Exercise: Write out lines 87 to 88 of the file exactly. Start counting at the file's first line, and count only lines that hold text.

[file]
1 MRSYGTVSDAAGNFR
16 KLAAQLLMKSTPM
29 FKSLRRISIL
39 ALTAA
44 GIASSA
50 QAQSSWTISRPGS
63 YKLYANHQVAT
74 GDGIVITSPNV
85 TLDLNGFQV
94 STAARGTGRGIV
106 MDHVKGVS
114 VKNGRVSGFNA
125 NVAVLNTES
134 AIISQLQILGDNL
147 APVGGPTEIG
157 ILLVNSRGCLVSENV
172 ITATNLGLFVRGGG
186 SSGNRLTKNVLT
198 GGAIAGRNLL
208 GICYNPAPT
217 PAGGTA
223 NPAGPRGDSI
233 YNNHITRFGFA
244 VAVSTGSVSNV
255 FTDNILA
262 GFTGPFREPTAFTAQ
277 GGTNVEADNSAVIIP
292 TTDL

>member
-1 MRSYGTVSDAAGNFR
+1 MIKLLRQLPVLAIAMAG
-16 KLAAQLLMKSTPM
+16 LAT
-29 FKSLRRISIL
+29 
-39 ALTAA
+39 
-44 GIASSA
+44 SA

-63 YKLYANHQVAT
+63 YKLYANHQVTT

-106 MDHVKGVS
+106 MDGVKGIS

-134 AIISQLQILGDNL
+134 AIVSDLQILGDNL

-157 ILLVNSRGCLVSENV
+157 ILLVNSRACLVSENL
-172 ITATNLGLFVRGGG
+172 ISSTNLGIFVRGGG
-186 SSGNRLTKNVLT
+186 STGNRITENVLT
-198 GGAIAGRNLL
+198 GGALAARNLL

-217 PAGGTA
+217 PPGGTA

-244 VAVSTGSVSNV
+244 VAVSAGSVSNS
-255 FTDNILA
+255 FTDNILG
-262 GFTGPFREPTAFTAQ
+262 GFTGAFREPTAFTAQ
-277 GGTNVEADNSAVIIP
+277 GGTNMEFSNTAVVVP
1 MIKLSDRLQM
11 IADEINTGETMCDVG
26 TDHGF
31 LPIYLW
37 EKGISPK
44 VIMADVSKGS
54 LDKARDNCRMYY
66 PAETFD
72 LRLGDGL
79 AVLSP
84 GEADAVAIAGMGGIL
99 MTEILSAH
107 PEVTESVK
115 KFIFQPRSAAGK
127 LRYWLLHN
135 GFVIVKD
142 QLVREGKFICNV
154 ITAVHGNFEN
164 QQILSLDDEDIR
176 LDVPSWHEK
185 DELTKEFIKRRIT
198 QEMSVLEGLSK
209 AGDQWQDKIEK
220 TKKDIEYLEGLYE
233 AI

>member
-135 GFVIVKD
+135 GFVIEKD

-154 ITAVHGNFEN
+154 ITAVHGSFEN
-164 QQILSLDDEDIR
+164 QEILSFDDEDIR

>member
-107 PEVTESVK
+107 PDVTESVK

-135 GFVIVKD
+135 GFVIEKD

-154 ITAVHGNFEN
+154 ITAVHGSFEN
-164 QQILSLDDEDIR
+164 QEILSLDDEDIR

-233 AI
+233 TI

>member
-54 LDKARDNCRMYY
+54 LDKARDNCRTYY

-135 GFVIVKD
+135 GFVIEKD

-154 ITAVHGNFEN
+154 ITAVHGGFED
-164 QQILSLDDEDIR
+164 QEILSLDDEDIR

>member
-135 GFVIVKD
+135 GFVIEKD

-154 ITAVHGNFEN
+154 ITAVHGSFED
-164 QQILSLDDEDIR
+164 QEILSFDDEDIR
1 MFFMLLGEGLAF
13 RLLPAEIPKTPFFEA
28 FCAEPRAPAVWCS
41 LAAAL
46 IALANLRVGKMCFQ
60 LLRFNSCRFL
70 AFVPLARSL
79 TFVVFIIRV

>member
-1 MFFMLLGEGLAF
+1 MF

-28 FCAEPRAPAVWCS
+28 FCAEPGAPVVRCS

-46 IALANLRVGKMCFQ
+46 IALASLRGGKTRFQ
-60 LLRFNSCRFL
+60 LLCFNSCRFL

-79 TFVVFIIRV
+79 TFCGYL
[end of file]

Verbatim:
220 TKKDIEYLEGLYE
233 AI